Arkansas State House, comprising the Senate and House of Representatives, has passed a bill to protect Bitcoin mining in the state and has sent the bill to the governor.
The Arkansas Data Centers Act of 2023 seeks to clarify regulations of digital mining in the state. Sponsored by Rep Rick McClure and Senator Joshua Bryant, the bill originated in the House and was first read on March 30, 2023.
Since then, the bill has gone through multiple readings and committee stages in the House and Senate and was slightly amended. It is now waiting for the governor’s assets.
Arkansas’ Bitcoin Mining Bill
According to the bill, Bitcoin mining operations must comply with state laws on tax and business guidelines to operate in the state. If passed, miners will be free to mine Bitcoin in Arkansas as long as they don’t cause stress on the electrical grid.
Individuals can also operate home Bitcoin mining and pay the appropriate utility rates.
CEO and Co-founder of the non-profit organization, Satoshi Action Fund, Dennis Porter, commented on the move from Arkansas, saying in a Tweet:
The state of Arkansas has pulled off a surprise victory and become the first in the nation to pass the ‘Right to Mine’ #Bitcoin bill in both the House and Senate.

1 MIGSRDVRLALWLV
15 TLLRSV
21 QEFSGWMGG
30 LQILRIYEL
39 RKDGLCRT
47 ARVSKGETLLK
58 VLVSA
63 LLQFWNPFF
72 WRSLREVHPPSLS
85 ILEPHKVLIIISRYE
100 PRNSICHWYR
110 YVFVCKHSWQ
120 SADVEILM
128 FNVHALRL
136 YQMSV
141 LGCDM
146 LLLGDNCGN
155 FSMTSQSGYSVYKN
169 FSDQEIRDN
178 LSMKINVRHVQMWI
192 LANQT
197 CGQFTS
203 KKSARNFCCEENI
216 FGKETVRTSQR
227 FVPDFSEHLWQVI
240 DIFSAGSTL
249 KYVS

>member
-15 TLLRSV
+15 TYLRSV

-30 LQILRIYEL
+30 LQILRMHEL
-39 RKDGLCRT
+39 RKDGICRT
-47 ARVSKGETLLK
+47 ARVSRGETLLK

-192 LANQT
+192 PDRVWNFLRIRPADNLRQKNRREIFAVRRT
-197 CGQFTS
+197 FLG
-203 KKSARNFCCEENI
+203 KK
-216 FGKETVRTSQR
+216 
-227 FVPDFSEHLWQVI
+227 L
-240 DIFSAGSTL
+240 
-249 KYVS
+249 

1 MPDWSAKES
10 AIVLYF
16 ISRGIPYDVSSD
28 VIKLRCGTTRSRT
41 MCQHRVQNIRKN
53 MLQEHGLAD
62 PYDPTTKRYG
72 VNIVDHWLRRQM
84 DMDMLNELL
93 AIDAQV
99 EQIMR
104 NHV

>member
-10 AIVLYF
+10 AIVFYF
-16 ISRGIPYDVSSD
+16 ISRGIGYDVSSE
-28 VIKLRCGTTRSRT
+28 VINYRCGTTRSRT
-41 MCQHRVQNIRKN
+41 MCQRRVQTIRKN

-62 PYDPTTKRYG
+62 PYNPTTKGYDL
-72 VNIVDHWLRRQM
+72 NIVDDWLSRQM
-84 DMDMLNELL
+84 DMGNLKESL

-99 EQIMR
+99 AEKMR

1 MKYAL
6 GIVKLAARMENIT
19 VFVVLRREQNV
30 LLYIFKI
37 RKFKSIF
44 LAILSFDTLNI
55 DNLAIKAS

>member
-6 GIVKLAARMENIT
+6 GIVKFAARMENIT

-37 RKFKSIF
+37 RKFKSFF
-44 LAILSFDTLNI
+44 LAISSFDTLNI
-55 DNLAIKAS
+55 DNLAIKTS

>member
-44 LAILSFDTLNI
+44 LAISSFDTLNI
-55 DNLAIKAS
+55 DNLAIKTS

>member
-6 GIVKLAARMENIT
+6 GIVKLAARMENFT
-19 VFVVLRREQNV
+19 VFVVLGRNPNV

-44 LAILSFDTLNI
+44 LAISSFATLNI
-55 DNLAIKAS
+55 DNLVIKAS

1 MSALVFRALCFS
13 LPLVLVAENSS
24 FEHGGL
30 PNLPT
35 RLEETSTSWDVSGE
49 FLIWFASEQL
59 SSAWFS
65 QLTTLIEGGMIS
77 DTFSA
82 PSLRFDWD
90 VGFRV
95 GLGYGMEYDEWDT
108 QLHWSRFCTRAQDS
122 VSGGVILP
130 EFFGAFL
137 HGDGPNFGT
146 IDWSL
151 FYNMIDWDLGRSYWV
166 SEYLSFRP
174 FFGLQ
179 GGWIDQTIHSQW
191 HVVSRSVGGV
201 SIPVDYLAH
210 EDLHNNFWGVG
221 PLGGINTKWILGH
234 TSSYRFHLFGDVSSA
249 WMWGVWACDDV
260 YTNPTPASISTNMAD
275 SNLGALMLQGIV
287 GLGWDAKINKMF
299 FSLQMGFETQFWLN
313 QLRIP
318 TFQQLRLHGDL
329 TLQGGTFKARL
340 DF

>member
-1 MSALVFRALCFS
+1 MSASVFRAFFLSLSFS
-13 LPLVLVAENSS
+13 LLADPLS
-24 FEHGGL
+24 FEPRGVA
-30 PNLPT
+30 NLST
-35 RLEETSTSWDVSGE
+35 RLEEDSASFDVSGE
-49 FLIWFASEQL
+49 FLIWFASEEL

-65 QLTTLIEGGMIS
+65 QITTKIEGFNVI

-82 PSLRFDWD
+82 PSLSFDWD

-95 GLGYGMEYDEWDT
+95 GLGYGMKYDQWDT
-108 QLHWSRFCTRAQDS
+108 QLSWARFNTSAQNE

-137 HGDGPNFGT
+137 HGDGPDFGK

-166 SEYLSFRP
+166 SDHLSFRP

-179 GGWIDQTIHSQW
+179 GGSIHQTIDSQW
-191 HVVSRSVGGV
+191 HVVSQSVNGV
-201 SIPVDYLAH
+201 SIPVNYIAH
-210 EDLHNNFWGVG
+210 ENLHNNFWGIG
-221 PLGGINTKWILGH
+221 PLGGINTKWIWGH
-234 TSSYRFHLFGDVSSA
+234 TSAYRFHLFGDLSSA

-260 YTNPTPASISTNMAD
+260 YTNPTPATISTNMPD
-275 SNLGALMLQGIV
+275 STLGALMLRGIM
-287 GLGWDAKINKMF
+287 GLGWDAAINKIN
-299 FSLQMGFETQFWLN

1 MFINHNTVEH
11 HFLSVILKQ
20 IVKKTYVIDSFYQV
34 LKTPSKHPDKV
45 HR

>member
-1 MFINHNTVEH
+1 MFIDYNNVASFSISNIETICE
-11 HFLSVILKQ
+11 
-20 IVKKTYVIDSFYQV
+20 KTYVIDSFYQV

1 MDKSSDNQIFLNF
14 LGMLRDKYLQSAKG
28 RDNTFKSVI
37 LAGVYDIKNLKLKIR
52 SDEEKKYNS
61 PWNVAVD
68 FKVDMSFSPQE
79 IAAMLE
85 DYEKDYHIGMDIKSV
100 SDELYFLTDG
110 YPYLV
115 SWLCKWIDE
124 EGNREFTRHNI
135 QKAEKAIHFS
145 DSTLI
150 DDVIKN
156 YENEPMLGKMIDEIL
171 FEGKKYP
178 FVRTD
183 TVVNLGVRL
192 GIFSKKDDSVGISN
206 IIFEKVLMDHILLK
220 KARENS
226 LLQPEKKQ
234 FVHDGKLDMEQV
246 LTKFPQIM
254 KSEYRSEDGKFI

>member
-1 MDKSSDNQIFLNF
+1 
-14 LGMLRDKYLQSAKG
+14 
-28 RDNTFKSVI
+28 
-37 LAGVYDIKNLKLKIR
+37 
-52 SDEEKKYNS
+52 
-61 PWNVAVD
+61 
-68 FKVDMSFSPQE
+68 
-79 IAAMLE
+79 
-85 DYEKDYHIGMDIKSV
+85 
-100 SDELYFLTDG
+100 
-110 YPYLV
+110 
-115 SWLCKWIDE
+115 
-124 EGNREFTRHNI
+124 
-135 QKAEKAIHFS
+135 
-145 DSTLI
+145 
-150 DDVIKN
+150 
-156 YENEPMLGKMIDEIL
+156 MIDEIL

Porter added that he hopes to join the Governor of Arkansas, Sarah Huckabee Sanders, for the signing ceremony.
The bill recognizes that data centers have economic value as they create jobs and pay taxes. Thus, guidelines are in place to prevent Bitcoin miners from discriminatory taxes and regulations.
This means that local governments cannot create regulations that target the crypto-mining industry, and digital asset mining businesses will be able to appeal zoning changes. The Arkansas public utility provider is also barred from imposing “unreasonably discriminatory rates” on miners.
Additionally, the bill defines several terms, such as digital assets, digital asset mining, node, and digital asset mining business.
US States and Bitcoin Mining Regulation
While the broader crypto industry faces increased regulatory scrutiny, several U.S. states are trying to regulate mining activities in their jurisdiction. Examples of such states include Montana and Missouri, which recently passed similar bills.
However, some states and local governments have taken a hardline approach toward the industry, citing environmental concerns and stress on the electric grid. For example, New York imposed a two-year moratorium on mining in the state.
Meanwhile, others, like Buncombe County in North Carolina, are considering implementing restrictions for miners. Texas is also reportedly trying to remove incentives for crypto miners, and the bill is currently in the Senate.
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